The passage of time may be a relevant change in circumstances. However, the nurse, midwife or nursing associate would need to show that they have worked in a professional capacity, using their registration. They would need to produce evidence showing that they’ve addressed the issue with their practice, from which it’s clear that offering no evidence would meet the aims of our overarching objective.
Informing the referrer about a decision to offer no evidenceBack to top
If we’ve decided to offer no evidence, we’ll tell the person who first referred the nurse, midwife or nursing associate to us about this, if we can do so without risking any unfairness or prejudice at a future hearing (which could happen, for example, if that person was a witness in the case).
If that person is a witness in the case, we will decide what information we can give them. Our general approach is that we should give them as much information as we possibly can, while making sure the future hearing is fair. Ideally, we’ll be able to explain our reasons for offering no evidence fully. We’ll always tell them that the panel might decide to reject our application, and proceed with the charge of its own accord.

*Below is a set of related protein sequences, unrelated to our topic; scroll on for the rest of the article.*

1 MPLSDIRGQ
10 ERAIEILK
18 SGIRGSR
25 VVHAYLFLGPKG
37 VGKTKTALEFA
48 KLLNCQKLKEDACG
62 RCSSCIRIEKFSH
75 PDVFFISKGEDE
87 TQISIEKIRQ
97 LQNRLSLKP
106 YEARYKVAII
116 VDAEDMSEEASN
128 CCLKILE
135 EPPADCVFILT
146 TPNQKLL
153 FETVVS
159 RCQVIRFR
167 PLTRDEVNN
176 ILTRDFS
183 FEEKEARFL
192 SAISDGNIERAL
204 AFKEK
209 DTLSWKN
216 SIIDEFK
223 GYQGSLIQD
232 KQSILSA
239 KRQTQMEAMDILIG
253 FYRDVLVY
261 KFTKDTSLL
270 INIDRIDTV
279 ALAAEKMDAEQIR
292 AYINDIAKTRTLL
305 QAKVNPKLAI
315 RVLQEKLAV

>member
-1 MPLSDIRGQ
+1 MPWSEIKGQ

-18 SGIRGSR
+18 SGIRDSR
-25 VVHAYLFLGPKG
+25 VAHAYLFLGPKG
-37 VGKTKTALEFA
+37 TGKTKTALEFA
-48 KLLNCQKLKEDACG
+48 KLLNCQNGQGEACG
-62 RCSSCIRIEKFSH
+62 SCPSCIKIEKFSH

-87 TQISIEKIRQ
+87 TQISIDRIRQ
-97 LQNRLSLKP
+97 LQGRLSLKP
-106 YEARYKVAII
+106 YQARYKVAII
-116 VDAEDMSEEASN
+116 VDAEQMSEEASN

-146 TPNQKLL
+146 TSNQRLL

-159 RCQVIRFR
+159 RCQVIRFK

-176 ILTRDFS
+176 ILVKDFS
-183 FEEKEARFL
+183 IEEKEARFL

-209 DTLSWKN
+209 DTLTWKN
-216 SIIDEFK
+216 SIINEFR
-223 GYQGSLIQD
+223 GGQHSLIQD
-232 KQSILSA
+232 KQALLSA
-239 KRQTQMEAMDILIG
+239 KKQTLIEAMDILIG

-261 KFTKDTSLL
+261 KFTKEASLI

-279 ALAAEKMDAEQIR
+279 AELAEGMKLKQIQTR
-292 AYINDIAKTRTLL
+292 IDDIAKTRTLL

If the person who first referred the nurse, midwife or nursing associate to us provides us with any comments about our decision we will place these before the panel if they are relevant, and if it would be fair to do so.
There will be cases where it won’t be possible for us to fully explain our decision to offer no evidence before the meeting or hearing. If this happens, we will let the person who referred the concerns to us know, before the meeting or hearing, that we have decided to offer no evidence. We will then give them a full explanation for our decision after the meeting or hearing.
Offering no evidence: the panel’s decision making processBack to top
If we're offering no evidence at a hearing, before the charges are read out, we will tell the panel that we intend to offer no evidence to all or part of the charges. This means that when the charges are read out, the panel won’t ask the nurse, midwife or nursing associate for a response to the charge(s) we’re offering no evidence on, until it has heard and decided our application.